Judge: $347,000 in Unpaid Fines in Lenoir City

By: Allison Hunt
By: Allison Hunt

Lenoir City (WVLT) - The numbers aren't adding up in the Lenoir City Clerk's Office.

Reports show more than $300,000 worth of fines have gone unpaid.

The city court clerk says the record keeping is inaccurate.

A report shown to WVLT by Judge Terry Vann shows fines for traffic violations that have not been paid for the last 6 years.

However, City Court Clerk Debbie Cook says those records have not been kept up to date.

While looking over the Lenoir City budget, Judge Terry Vann noticed a low number of projected revenues given the number of court cases he's seen.

He started asking questions.

"I had to inquire to find where that number shows, it was not easy, but when I found the particular account I asked for a print out of it and that's when I learned the amount of $347,000," says Judge Vann.

That's $347,000 of what Judge Vann claims are outstanding traffic fines.

"Any action for non-payment would be a responsibility of the clerk," says Judge Vann.

But City Court Clerk Debbie Cook says Vann's numbers are inaccurate.

"The clerk, it's not me, I don't collect them, where the clerk didn't go in there and finish the process," says Cook.

Cook says there are cases where people have paid their fines, but records have not been kept properly.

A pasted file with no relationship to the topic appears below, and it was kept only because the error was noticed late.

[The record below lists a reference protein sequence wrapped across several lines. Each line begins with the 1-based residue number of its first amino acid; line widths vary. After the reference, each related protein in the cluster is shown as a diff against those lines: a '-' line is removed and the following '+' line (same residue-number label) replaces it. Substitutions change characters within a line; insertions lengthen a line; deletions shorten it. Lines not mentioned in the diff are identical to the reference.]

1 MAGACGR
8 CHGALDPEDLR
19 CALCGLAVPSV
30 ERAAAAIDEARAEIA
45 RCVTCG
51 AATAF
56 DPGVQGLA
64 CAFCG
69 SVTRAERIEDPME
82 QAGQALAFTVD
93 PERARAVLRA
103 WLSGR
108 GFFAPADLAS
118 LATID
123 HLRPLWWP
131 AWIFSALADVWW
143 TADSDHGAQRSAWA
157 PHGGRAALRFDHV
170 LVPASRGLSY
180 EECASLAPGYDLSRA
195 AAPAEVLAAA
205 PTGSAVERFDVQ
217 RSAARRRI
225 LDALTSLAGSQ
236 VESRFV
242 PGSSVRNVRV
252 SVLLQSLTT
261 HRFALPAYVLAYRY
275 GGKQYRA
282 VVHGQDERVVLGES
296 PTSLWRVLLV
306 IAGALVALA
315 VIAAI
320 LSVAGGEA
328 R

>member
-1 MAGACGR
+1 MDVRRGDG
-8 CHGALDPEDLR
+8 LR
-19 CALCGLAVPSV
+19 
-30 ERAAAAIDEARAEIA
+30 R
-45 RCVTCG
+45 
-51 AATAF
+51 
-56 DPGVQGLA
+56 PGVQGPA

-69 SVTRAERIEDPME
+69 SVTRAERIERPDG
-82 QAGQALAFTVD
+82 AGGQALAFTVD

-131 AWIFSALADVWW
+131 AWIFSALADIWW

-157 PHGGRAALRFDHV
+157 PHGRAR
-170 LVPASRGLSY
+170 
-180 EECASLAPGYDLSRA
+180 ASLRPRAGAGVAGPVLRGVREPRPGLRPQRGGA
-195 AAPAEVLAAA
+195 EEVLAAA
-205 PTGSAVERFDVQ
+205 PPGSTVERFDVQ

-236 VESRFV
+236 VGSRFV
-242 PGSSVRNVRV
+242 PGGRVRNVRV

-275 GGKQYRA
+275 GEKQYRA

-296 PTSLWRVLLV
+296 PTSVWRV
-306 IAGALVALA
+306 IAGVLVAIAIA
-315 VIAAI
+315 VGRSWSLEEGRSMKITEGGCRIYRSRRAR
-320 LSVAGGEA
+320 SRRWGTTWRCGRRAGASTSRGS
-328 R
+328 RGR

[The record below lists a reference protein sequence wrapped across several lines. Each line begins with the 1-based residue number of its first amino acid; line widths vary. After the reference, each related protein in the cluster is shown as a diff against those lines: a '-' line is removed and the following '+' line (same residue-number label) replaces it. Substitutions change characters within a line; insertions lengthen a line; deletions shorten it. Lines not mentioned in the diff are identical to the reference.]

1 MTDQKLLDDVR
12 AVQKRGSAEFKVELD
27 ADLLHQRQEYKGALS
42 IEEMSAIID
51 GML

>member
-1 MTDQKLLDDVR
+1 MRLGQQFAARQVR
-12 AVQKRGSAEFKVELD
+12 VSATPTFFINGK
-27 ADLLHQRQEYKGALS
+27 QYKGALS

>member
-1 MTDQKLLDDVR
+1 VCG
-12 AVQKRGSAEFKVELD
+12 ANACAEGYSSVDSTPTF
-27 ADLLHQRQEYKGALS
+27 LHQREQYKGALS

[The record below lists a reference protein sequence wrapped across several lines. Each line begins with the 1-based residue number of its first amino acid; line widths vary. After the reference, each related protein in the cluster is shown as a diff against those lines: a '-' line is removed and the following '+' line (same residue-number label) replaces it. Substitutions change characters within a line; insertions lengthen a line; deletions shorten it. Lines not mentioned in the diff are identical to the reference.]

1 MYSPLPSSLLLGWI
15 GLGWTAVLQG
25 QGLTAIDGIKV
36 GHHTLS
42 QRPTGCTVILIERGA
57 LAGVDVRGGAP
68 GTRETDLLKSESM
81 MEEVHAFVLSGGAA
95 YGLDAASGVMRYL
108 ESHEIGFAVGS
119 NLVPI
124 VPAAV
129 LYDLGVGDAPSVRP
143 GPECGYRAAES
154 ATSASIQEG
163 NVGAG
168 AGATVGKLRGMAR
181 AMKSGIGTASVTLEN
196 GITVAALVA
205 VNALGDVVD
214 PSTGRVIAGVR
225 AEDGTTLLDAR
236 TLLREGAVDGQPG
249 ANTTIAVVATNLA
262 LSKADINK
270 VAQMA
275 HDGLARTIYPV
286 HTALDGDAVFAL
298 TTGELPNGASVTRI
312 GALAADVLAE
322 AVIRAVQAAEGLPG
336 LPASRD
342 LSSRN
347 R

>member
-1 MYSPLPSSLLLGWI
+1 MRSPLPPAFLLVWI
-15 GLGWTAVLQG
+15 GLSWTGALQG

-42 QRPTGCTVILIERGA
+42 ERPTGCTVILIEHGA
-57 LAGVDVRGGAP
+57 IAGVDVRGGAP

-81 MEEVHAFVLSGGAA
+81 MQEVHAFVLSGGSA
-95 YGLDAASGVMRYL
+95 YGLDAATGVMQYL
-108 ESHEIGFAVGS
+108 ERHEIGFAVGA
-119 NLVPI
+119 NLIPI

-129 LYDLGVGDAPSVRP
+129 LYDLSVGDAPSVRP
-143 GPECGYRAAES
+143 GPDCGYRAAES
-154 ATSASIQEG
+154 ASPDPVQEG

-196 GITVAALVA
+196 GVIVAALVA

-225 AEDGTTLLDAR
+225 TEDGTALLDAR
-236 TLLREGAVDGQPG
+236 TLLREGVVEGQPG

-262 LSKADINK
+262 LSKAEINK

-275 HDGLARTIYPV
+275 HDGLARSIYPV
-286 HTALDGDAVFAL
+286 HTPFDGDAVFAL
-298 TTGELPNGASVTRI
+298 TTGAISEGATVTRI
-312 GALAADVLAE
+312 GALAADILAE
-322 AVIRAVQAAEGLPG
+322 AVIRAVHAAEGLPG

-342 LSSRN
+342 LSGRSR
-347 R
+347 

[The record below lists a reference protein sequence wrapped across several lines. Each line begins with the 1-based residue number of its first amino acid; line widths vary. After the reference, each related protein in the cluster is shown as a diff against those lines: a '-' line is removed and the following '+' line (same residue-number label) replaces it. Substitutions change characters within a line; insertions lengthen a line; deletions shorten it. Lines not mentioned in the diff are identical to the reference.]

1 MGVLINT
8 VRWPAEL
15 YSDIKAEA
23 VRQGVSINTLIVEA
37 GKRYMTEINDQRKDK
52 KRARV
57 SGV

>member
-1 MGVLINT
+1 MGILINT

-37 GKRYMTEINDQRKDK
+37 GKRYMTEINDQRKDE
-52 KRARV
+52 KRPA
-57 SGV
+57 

Cook admits to some unpaid fines, showing WVLT a report different from Vann's, this total $338,000.

"If you were to go through the report and deduct all the people that had paid and all the people he's dismissed, and all the people he'd nollied, that's another term judge uses, it wouldn't be," says Cook.

The matter is obviously generating some ill will between the judge, the clerk and while we were in the judge's courtroom, enter the clerk's husband.

"Terry you know she cannot physically go out, it is not her job to physically go out and try to hunt these people down and get the money back in here," says Ray Cook, Debbie's husband.

"He's alleging that I didn't even try to collect them, I just threw them over in a drawer and forgot about them and that wasn't true," says Cook.

Judge vain says two things need to be put in place, that decision now lies in the hands of city council.

"A procedure for collecting these past due accounts needs to be put in place and also a procedure to make sure they don't accumulate in the future," Judge Vann says.

I spoke to four Lenoir City Council who could not go on camera today, but say they're aware of the issue and will be working to figure it out.

We will of course keep you updated as this story progresses.


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